This story presents one of the methods for multi-person articulated pose tracking in video sequence called PoseFlow and its adaptation with the Detectron2 COCO Person Keypoint Detection Baseline.
Detectron2 is a robust framework for object detection and segmentation (see the model zoo). It allows us to detect person keypoints (eyes, ears, and main joints) and create human pose estimation.
The person keypoints estimation is done on individual images and to fully understand human behaviour and be able to analyse the full scene, we need to track the person from frame to frame. The person tracking opens the possibility for action recognition, person re-identification, understanding human-object interaction, sports video analysis and much more.
We will use the source code based on my previous story:
How to embed Detectron2 in your computer vision project
Use the power of the Detectron2 model zoo.
I encourage you to read it first! If you followed it just run the command below in the project directory:
$ git pull
$ git checkout 3acd755f03c16f3f3f0adeb6e12e18e721134808
$ conda env update -f environment.yml
or if you prefer to start from the beginning follow with:
$ git clone git://github.com/jagin/detectron2-pipeline.git
$ cd detectron2-pipeline
$ git checkout 3acd755f03c16f3f3f0adeb6e12e18e721134808
$ conda env create -f environment.yml
$ conda activate detectron2-pipeline
To check what the pose estimation is all about, run the command:
$ python process_video.py -i assets/videos/walk.small.mp4 -p -d --config-file configs/COCO-Keypoints/keypoint_rcnn_R_50_FPN_3x.yaml
We will get the following results on the screen:
As you can see Detectron2 gives us the bounding box of the human and their keypoint estimations thanks to available COCO Person Keypoint Detection model with Keypoint R-CNN.
This model is based on Mask R-CNN, which is flexible enough to extend it to human pose estimation. The keypoint’s location is modelled as a one-hot
mask and Mask R-CNN is adopted to predict K masks, one for
each of K keypoint types (e.g., left shoulder, right elbow).
It’s a top-down method where we first detect human proposal and then estimate keypoints within each box independently.
There is also a bottom-up approach which directly infers the keypoints and the connection information between keypoints of all persons in the image without a human detector.
Another very popular, alternative estimators are:
- AlphaPose, top-down method based on the following paper, and
- OpenPose, bottom-up method based on this paper.
There is a good article Human Pose Estimation with Deep Learning summarizing different approaches to human pose estimation.
If you are perceptive enough, you will notice on the result above that the human poses are already tracked at least with the colour of the person bounding box. It’s a very naive heuristics to assign the same colour to the same instance for visual purpose based on intersection over union (IoU) of boxes or masks (see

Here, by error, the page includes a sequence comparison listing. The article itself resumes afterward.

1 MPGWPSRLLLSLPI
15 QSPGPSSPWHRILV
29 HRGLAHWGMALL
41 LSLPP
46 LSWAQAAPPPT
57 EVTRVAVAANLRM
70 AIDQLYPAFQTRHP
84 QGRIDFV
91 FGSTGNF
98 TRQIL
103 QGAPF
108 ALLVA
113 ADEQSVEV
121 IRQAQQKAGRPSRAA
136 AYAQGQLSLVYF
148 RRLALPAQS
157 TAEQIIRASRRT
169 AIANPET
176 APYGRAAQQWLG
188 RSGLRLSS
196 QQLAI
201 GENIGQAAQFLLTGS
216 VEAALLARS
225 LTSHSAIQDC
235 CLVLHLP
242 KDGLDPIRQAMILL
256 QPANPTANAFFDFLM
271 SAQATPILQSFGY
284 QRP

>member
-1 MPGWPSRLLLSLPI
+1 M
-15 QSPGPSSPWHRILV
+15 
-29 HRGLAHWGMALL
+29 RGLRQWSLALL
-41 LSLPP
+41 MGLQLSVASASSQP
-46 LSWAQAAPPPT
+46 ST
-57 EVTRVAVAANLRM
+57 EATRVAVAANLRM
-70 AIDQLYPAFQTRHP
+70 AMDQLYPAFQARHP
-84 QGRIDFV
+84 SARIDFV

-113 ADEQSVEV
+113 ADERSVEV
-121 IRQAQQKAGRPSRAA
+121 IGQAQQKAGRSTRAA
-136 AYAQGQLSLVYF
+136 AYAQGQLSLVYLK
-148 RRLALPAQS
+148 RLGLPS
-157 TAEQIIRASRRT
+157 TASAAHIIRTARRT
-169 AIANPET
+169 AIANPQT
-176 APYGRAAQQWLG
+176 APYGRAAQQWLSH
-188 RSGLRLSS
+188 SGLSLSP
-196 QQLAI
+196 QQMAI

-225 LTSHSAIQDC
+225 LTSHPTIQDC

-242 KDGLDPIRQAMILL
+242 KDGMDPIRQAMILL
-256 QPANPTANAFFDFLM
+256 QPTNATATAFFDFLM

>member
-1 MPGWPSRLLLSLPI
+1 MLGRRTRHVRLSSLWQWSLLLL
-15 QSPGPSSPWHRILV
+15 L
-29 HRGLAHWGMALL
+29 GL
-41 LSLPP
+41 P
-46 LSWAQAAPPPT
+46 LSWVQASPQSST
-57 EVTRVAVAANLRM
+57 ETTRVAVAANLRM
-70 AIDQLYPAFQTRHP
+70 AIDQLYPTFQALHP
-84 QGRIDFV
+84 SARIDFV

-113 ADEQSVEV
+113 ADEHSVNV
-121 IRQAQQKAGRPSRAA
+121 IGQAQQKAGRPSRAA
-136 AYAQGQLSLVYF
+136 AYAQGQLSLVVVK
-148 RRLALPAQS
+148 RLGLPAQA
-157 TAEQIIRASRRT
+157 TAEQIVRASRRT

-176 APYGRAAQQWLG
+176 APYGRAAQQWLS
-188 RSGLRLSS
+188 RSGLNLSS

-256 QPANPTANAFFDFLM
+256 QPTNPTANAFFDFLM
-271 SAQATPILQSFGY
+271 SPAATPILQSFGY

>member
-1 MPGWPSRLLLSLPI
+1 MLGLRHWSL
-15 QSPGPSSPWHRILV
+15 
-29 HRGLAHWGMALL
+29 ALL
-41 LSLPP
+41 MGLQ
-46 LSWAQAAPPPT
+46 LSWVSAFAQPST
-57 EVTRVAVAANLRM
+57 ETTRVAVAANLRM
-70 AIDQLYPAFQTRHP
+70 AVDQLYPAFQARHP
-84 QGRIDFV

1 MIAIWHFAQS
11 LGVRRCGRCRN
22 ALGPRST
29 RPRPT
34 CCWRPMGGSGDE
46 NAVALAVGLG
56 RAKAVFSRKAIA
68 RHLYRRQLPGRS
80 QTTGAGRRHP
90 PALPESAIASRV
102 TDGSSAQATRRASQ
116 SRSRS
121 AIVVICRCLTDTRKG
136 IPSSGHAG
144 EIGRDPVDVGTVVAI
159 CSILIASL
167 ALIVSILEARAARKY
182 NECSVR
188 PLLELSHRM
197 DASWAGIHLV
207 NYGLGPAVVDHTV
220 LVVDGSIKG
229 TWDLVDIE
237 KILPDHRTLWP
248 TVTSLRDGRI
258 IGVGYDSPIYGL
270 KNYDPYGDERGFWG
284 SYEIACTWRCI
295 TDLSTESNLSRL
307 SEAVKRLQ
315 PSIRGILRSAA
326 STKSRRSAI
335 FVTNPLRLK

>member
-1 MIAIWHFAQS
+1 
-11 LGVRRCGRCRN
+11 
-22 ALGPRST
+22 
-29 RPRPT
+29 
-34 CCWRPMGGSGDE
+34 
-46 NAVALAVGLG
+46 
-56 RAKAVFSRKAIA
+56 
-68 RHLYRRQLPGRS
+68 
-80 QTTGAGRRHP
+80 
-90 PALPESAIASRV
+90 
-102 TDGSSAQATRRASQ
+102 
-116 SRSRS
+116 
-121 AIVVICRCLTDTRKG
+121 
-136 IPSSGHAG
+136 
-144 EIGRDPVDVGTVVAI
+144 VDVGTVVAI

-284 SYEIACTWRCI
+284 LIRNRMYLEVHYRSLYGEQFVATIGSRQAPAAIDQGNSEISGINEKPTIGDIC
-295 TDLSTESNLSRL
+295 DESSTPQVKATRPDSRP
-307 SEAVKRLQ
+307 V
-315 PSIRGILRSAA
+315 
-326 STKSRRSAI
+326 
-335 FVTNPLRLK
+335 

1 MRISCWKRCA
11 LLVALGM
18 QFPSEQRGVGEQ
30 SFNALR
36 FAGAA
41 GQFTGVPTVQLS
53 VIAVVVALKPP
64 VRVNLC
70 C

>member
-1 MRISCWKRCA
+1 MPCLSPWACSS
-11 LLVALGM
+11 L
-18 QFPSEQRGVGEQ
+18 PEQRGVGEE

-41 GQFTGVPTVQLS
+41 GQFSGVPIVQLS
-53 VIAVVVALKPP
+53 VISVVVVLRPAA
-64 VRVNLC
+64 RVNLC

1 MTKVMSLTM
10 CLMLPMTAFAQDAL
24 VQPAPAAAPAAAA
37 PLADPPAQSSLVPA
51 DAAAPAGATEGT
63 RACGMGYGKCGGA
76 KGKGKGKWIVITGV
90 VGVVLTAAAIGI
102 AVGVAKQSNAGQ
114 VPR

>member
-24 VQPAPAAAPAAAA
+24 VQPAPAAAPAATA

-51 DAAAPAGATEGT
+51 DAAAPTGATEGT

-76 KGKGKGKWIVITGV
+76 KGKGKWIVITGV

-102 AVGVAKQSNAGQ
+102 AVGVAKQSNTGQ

Using bounding box IoU to track pose instances will most likely fail when an instance moves fast thus the boxes do not overlap, and in crowed scenes where boxes may not have the corresponding relationship with pose instances.
Multi-person articulated pose tracking in unconstrained videos is a very challenging problem, and there are a lot of solutions for that.
The solution I would like to present is PoseFlow described in the paper PoseFlow: Efficient Online Pose Tracking by Yuliang Xiu, Jiefeng Li, Haoyu Wang, Yinghong Fang, Cewu Lu. The source code for the solution is available on GitHub, and it is also included in the AlphaPose repository.
In my opinion, the paper is quite hard to read, and the correspondence to the implementation code is a little bit blurry. Even though the method is called online pose tracking, you are not able to use it directly on a video stream. It’s an academic research code presenting the idea and preparing results for PoseTrack Challenge validation set.
Looking at the PoseTrack 2017 Leaderboard we can see that it is in 13th place in multi-person pose tracking challenge.
With the idea of the processing pipeline in mind, I’ve moved the necessary part of the PoseFlow code to the detectron2-pipeline repository (
pipeline/libs/pose_tracker.py) and added
pipeline/track_pose.py pipeline step.
From the code perspective, the algorithm could be simplified to the following steps (see
pipeline/libs/pose_tracker.py, line 59–87):
- match ORB descriptor vectors for the current and previous frame using FLANN (Fast Library for Approximate Nearest Neighbors) based matcher from OpenCV (see OpenCV Feature Matching),
- stack all of the already tracked people’s info together from last
--track-link-lenframes (default 100),
- resolve the assignment problem using Hungarian matching algorithm with the weighted nodes like IoU for bounding boxes, IoU for poses and bounding box scores,
- Assign the person identification attributes (
Let’s see it in action:
$ process_video.py -i assets/videos/walk.small.mp4 -p -d --config-file configs/COCO-Keypoints/keypoint_rcnn_R_50_FPN_3x.yaml -tp
The final result depends on a lot of factors like:
- person detection model accuracy,
- pose estimation model accuracy,
- the quality of the image,
- different pose tracking options (see
process_video.py, line 51–60)
The Detectron 2 person keypoint detection model is not the best one for a robust pose tracking. There are specialized frameworks like already mentioned AlphaPose or OpenPose. You should experiment with both while creating your pipeline, replacing Detectron2 with the chosen model.